“Leave no one behind” is the foundational principle of the United Nations' Agenda 2030, which, with its Sustainable Development Goals, targets, and implementation plans, forms the most comprehensive blueprint for eliminating extreme poverty, reducing inequality, and protecting the planet the world has ever seen.
This principle should be music to the ears of anyone involved in the movement for LGBT equality, in the United States or around the world. For too long LGBT people have indeed been left behind –– ostracized by society, discriminated against, and persecuted. Sadly, in many places today, they continue to be subject to violence and oppression simply because of who they are and whom they love.
With an opening address by Pope Francis, heads of state gathered at the U.N. this weekend to adopt this ambitious roadmap for achieving sustainable development on our planet over the next 15 years. Yet throughout the 35-page draft document there is no mention of the words “sexual orientation” or “gender identity,” or of LGBT people.
So how can this agenda possibly help to advance the cause of global equality?
During the three years of negotiations that led to this agenda, there were numerous efforts by LGBT advocates and our allies, especially in the women’s health and reproductive rights community, to include specific references to sexual orientation and gender identity wherever marginalized and vulnerable groups were specified. But despite support from some governments, it became clear last September, when a lead U.N. official said that LGBT rights “were off the table,” that efforts to include specific identity-based language might even backfire.
So, in the face of opposition from a bloc of countries, including Russia and most African, Middle Eastern, Asian, and Caribbean countries, as well as the Vatican and religious groups, a consensus emerged to ease up on those efforts rather than risk derailing negotiations or rolling back previously agreed-upon language.
The good news is that there is still sufficiently broad language related to inclusion and sexual and reproductive health and rights that it can encompass LGBT issues. What matters now is how this text gets interpreted and applied going forward. A number of countries, including the United States, the United Kingdom, and other countries of the LGBT Core Group at the United Nations, plus key U.N. bodies such as the development and children’s agencies, have made it clear that to them, protecting marginalized groups includes protecting people against discrimination on the basis of their sexual orientation and gender identity as well as other identities not specially mentioned.
• Goals 10 and 16 are notable for their broad language that can make a major difference for LGBT people. Aiming to “reduce inequality within and among countries” and “promote peaceful and inclusive societies for sustainable development, provide access to justice for all and build effective, accountable and inclusive institutions at all levels,” ould further the inclusion and just treatment of LGBT people.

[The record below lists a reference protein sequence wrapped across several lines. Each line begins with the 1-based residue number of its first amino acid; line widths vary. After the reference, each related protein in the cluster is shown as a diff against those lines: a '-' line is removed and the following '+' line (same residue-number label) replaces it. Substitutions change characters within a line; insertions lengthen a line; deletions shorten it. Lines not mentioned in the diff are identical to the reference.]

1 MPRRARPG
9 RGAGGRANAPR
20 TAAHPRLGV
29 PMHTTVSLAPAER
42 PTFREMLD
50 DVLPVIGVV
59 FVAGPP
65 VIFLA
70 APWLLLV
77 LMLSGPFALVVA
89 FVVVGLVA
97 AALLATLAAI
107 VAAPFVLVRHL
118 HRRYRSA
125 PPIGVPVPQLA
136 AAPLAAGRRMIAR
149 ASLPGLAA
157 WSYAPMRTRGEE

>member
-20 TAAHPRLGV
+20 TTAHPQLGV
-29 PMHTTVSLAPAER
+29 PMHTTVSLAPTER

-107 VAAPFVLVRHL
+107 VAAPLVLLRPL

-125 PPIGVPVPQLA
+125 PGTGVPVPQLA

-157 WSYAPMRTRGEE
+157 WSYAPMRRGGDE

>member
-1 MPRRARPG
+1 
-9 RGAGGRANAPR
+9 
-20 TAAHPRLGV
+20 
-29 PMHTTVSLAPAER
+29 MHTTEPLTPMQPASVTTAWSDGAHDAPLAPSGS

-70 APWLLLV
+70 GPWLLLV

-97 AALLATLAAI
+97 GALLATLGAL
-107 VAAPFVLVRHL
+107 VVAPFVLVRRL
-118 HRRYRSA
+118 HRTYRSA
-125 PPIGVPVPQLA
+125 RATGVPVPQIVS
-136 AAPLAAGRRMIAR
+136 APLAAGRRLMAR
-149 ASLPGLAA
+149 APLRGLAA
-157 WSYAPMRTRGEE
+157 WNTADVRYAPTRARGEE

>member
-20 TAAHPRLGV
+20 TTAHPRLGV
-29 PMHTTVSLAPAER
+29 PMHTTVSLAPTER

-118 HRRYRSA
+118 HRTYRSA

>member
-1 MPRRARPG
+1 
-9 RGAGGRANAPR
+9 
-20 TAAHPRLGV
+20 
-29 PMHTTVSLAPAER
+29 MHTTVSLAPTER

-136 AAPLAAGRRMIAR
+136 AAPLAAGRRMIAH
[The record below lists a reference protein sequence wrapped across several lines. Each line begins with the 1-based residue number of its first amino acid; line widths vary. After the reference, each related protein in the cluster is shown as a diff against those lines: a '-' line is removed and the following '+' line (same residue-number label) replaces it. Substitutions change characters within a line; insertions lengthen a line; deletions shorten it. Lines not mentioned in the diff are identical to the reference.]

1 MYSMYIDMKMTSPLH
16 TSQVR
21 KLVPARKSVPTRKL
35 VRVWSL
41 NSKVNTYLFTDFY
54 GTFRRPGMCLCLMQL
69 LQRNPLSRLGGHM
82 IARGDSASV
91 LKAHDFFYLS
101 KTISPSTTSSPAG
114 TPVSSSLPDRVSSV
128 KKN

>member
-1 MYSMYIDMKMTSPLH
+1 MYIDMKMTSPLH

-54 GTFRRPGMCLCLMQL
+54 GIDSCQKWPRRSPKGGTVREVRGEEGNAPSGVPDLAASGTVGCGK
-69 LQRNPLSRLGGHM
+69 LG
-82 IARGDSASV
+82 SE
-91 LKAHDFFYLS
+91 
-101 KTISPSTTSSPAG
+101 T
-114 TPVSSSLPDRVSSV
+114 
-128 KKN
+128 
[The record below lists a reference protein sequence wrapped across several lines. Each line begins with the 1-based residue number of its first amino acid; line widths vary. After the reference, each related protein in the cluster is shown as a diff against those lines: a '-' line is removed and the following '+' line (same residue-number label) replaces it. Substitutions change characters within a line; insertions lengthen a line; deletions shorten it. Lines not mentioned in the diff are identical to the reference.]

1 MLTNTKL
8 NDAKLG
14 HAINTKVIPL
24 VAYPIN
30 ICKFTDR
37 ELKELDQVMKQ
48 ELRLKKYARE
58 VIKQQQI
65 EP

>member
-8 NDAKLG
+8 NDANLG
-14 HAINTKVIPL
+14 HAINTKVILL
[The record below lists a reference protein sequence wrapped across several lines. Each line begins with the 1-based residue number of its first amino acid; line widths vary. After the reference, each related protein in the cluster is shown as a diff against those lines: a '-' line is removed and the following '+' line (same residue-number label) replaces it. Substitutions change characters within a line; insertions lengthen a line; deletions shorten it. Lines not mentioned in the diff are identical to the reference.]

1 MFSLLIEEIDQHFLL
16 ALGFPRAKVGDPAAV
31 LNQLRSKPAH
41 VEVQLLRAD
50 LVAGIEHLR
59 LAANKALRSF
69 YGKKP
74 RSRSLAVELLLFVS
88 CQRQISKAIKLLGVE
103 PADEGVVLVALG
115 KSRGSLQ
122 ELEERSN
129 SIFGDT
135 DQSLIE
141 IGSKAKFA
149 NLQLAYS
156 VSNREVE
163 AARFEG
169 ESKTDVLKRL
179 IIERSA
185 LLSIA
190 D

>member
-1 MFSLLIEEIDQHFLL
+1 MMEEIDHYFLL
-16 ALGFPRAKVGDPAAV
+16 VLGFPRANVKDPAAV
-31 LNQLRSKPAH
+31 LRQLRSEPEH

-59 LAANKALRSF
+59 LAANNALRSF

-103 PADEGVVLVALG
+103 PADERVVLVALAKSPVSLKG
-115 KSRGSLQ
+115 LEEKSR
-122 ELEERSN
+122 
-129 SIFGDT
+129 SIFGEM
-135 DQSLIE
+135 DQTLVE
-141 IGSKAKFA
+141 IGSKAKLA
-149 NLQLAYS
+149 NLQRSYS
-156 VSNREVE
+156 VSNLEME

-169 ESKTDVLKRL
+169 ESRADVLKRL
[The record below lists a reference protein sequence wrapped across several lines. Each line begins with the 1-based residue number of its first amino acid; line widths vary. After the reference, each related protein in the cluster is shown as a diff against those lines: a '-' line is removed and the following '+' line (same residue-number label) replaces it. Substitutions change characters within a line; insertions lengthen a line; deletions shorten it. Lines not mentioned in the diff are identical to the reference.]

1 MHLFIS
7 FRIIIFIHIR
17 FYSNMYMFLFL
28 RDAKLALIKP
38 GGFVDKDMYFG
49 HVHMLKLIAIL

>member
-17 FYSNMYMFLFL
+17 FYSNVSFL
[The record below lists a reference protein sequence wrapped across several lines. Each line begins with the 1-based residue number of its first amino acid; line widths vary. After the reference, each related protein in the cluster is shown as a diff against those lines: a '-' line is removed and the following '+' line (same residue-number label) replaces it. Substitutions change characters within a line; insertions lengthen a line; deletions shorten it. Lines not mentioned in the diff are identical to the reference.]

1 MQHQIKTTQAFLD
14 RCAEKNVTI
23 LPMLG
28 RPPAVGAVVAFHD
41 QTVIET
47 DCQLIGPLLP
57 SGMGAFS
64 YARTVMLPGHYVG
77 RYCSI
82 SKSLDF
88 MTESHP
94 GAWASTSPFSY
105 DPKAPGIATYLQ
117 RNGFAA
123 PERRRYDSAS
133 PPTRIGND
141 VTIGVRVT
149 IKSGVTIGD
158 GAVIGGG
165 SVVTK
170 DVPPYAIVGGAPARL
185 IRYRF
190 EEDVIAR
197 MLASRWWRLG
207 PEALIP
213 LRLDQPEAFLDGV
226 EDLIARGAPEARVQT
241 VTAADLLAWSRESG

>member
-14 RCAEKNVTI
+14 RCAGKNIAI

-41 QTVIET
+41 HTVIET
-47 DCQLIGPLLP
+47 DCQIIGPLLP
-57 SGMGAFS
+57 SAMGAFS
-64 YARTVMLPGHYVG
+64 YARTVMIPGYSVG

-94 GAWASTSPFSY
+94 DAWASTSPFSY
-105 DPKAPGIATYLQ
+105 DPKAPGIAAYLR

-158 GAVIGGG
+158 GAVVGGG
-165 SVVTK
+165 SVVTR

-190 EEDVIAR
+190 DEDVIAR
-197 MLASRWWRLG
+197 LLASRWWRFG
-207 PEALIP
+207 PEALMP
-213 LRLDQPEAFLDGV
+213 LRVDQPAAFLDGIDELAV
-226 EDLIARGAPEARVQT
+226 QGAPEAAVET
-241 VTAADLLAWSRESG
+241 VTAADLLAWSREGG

• Those goals that promote gender equality and the empowerment of women and girls could help improve the lives of lesbians as well as bisexual and transgender women. In addition, there are specific targets that seek to “empower and promote the social, economic and political inclusion of all” and “ensure equal opportunity and reduce inequalities of outcome, including by eliminating discriminatory laws, policies and practices and promoting appropriate legislation, policies and action.”
• Not only are the Sustainable Develpment Goals themselves inclusive enough to encompass LGBT rights, there are many other places within the United Nations where our community has made tremendous progress and there is opportunity ahead. The U.N. Human Rights Council has adopted specific sexual orientation and gender identity language and recently released a terrific report on global LGBT rights. Secretary-General Ban Ki-moon has repeatedly and consistently used his platform to advocate for equality, and the Universal Periodic Review is an increasingly well-respected forum for countries to be judged on their human rights records. And the Security Council recently held a historic hearing on ISIS and its persecution of LGBT people — its first-ever hearing on LGBT rights.
So while Agenda 2030, like the result of most major international negotiations, is a compromise, it is nonetheless a major step forward in the face of virulent anti-LGBT sentiment and actions, and well-organized and well-financed campaigns by political and religious conservatives to roll back LGBT rights around the world. It takes time for norms to shift, and the goals, with their 15 year time frame, provide a flexibility of language that will accommodate changing values in countries that might not be able to accept them now.
There is nothing in Agenda 2030 that on its face can slow down the momentum toward equality. In fact, it may even provide new opportunities to protect and empower LGBT people around the world, and to realize its stated vision of “a just, equitable, tolerant, open and socially inclusive world in which the needs of the most vulnerable are met.”
But that will only happen if all governments, in all parts of the world, take active and concrete steps to include LGBT people in the implementation of these goals. The global LGBT community will be focusing our energy and efforts to make sure that they do and holding them to account if they do not.
JEAN FREEDBERG is the deputy director of Human Rights Campaign Global.